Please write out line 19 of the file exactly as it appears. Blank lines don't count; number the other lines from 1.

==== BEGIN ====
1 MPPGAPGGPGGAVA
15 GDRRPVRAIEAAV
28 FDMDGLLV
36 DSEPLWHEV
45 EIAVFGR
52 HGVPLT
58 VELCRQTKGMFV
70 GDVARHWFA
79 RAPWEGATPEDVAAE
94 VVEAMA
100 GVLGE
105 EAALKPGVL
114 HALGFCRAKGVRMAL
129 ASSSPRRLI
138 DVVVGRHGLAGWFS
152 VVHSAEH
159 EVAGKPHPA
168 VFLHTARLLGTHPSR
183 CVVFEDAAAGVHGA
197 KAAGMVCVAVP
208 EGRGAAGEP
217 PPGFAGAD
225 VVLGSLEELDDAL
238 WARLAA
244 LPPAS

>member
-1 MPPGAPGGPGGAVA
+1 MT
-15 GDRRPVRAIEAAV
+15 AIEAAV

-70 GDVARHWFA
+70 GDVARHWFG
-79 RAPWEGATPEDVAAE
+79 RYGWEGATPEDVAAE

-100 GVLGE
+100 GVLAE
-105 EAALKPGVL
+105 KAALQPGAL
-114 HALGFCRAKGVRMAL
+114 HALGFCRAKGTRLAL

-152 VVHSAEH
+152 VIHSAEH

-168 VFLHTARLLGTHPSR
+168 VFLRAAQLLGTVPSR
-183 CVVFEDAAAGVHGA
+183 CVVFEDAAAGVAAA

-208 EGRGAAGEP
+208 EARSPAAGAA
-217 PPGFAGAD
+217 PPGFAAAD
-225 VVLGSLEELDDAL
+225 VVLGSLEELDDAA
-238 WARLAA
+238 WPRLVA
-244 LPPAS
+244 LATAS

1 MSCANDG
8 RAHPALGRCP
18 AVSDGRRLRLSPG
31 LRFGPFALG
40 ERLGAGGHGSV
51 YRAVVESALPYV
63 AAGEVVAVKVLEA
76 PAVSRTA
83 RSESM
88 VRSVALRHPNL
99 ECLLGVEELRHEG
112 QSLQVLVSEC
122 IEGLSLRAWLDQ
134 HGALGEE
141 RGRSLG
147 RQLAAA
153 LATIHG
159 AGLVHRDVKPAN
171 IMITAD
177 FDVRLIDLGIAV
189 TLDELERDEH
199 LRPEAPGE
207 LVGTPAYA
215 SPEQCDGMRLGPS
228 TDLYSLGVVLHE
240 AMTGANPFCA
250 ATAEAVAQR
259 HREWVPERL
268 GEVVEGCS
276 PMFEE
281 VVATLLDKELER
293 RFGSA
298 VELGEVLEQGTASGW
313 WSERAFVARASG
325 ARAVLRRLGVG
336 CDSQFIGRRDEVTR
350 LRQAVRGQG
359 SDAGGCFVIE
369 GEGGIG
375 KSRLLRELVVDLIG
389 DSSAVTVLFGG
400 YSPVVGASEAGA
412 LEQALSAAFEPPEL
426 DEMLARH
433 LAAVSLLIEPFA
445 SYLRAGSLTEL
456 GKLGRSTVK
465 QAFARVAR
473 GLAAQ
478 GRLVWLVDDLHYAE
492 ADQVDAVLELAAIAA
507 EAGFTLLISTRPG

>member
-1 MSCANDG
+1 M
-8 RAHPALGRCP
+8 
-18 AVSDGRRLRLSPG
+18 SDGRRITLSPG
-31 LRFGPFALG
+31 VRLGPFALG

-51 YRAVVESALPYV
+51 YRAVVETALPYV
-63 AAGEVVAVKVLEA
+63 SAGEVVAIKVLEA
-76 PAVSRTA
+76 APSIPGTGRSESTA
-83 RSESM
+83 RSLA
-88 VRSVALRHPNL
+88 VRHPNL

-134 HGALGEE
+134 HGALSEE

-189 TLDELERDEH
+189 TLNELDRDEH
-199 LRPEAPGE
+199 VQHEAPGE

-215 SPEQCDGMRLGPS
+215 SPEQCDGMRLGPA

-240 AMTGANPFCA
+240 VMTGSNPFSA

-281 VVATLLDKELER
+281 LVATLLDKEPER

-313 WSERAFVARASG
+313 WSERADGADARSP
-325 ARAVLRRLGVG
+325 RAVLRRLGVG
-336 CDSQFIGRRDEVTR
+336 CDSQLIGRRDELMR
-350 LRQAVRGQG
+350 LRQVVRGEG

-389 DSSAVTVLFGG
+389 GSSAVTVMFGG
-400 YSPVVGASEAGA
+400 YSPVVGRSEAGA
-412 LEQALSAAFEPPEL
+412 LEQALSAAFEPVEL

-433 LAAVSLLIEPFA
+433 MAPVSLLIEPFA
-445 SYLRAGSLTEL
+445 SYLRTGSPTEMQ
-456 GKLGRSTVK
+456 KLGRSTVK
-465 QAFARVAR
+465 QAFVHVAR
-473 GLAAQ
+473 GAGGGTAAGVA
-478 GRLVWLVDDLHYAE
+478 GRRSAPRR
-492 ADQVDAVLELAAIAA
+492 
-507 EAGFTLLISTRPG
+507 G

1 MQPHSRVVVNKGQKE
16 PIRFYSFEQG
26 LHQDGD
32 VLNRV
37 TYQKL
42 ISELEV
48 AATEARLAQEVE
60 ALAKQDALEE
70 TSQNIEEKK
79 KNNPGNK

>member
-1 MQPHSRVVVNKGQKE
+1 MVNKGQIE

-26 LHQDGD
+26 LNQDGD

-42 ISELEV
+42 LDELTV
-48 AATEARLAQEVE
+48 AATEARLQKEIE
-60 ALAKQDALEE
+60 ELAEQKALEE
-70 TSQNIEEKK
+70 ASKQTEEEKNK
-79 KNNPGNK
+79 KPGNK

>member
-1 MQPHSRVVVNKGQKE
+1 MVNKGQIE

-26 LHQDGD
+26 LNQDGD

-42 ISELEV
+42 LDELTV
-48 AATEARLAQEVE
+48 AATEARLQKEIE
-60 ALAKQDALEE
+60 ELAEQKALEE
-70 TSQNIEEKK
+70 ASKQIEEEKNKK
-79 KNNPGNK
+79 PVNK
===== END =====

183 CVVFEDAAAGVHGA